With an early-summer heat wave impacting our region as I write, I thought we should take a short break from severe summer weather and re-examine this topic. I went into a fair bit of detail about summer heat waves last July, so I will only do a short summary this time around. When you think about it, we are not really taking a break from our topic, as heat and heat waves are a form of severe summer weather.
To start off, we need to define what a heat wave is, then look at the criteria that Environment Canada uses to define heat events. The best definition I could find is the same one I used last year:
“A basic definition of a heat wave implies that it is an extended period of unusually high atmosphere-related heat stress, which causes temporary modifications in lifestyle and which may have adverse health consequences for the affected population. Thus, although a heat wave is a meteorological event, it cannot be assessed without reference to human impacts.” — On the Definition of a Heat Wave by Peter J. Robinson, department of geography, University of North Carolina at Chapel Hill, Chapel Hill, North Carolina.
This basically states that while a heat wave is a meteorological event (abnormally warm temperatures), the impact that the heat has on people is key.
If you check Environment Canada’s website for a list of criteria for public weather alerts, you would find the following heat-related alerts for the Prairie provinces. In southern Manitoba and Saskatchewan, a heat warning or advisory is issued when two or more consecutive daytime maximum temperatures are expected to reach 32 C or warmer, and nighttime minimum temperatures are expected to remain at or above 16 C — or, when two or more consecutive days of humidex values are expected to reach 38 C or higher. Southern Alberta has the same criteria as for southern Manitoba and Saskatchewan, but without the mention of humidex values as this region rarely sees high humidity.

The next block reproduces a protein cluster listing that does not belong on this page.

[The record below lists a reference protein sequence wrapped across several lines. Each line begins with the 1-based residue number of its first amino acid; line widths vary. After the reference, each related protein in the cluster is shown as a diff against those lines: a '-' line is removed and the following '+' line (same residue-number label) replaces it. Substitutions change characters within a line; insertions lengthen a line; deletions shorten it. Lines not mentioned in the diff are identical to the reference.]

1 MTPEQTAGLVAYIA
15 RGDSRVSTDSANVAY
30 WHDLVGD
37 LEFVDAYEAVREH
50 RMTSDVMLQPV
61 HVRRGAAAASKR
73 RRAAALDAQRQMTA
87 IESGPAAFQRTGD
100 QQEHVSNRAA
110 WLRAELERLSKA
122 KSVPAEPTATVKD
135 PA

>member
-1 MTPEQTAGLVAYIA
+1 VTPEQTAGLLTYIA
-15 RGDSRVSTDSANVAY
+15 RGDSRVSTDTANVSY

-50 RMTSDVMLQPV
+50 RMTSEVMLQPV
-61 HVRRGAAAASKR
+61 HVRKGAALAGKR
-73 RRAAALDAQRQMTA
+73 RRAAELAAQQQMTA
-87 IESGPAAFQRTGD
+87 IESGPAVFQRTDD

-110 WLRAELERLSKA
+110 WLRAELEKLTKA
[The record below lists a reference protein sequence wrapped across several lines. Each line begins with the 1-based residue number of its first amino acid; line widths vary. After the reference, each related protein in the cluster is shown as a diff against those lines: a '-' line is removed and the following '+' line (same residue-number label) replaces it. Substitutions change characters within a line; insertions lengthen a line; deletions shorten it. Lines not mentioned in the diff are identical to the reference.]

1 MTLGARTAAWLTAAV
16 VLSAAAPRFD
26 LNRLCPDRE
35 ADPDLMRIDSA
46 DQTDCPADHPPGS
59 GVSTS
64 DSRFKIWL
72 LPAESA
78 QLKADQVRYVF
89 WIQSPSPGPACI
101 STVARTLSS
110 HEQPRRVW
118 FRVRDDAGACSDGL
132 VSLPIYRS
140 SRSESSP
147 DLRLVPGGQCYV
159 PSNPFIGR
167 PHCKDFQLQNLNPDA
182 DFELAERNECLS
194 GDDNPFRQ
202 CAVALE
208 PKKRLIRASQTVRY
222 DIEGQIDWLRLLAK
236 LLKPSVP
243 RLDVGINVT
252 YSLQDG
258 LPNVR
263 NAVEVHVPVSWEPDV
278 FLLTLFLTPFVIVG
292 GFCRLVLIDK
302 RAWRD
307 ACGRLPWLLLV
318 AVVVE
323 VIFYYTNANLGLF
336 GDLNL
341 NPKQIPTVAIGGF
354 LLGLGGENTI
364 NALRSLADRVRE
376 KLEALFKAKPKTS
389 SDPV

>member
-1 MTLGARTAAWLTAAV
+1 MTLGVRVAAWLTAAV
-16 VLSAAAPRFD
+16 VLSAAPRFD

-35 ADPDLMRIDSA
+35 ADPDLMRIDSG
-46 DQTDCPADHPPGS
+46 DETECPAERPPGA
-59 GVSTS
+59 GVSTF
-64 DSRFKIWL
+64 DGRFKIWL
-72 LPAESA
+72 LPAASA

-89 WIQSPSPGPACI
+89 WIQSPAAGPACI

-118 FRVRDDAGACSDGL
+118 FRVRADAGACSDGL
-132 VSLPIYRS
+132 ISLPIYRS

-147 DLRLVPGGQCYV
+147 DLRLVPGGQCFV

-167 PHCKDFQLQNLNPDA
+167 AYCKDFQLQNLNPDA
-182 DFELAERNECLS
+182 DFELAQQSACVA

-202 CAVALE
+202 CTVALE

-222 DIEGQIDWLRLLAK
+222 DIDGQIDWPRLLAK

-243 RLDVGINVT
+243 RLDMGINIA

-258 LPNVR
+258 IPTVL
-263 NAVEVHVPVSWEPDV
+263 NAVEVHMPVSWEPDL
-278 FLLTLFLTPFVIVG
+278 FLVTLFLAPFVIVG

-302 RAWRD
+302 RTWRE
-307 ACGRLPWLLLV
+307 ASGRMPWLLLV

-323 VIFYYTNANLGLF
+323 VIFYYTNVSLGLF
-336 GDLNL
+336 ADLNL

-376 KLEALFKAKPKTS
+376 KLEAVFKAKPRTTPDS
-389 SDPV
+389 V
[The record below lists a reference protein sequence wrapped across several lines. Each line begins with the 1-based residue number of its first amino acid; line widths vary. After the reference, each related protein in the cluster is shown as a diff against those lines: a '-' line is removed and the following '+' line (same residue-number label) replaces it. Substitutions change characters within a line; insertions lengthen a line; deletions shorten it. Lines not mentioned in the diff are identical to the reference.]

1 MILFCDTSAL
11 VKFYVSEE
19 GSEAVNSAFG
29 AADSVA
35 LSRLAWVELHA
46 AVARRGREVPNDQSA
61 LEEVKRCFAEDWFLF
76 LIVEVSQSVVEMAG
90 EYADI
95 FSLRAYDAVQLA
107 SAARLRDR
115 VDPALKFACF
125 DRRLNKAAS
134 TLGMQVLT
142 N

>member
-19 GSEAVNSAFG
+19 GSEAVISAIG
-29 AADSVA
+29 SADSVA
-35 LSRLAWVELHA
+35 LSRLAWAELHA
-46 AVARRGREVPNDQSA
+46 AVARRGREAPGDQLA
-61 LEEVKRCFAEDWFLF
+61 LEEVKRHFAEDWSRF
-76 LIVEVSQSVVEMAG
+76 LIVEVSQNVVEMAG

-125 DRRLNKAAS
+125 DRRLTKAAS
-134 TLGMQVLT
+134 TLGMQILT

Over more northern regions, for Manitoba, the values are two or more days with daytime highs warmer than 29 C (and 16 C or warmer at night) or humidex values greater than 34 C. In northern Saskatchewan and Alberta, it is 29 C during the day and 14 C at night.
We now know the criteria — but what conditions need to come together to give us a heat wave? There are several different scenarios that can come together to give us conditions that will prompt a heat warning, but what I want to look at are the conditions that lead to not just a couple of days of heat, but the big heat waves that last for several days.
To get the long-lasting, intense, record-breaking heat waves, a couple of meteorological events must come together. First, we need a blocking pattern to develop, and the most typical pattern is the omega block. This pattern has upper-level lows sitting to our west and east with a ridge of high pressure in the middle. This is important because this pattern, as the name suggests, can become fairly stable and tend to sit in one place for several days.
The ridge of high pressure allows for a couple of things to happen. First, descending air inhibits the growth of clouds; this in turn means plenty of sunshine, and in the summer, sunshine means heat. On their own, sunny skies do not mean a heat wave; we see plenty of sunny days in a row without experiencing a heat wave.
The next part has to do with the strength of the high. When the high is strong we get very strong subsidence, or sinking air. As this air is pushed downward, it hits the ground and is compressed. Now, anyone who has used an air compressor, or even just a hand pump, knows that as you compress air you are forcing the air particles closer together; this in turn increases the rate of particle collisions, and these collisions transfer energy which we feel as heat. Don’t believe me? Grab a bike pump, give it 20 or so pumps, then feel the bottom of the pump — it’s hot, due to the compression of air.
So, when there is a strong ridge of high pressure over us, the compression of sinking air can dramatically heat the air and give us some truly warm days. Now, if the upper high is not that warm, then all this compressing and heating of the air won’t do that much to give us record-breaking temperatures. If the upper high is warm to begin with, this compression of air, combined with the additional heating of the sun, can really push the temperatures up.
In this issue’s forecast it looks as though another omega block is trying to develop across the central U.S.; I’m just not sure how far north the heat will push. Currently, the models are keeping us on the northern edge of this heat, but as with any type of weather system or pattern that can bring us adverse weather, we will need to keep an eye on this as there is the potential for record-breaking heat if it pushes farther north.
In our next issue we will continue our look at severe summer weather by going back to thunderstorms, where we will try to understand why they sometimes produce extreme wind gusts and much-dreaded hail.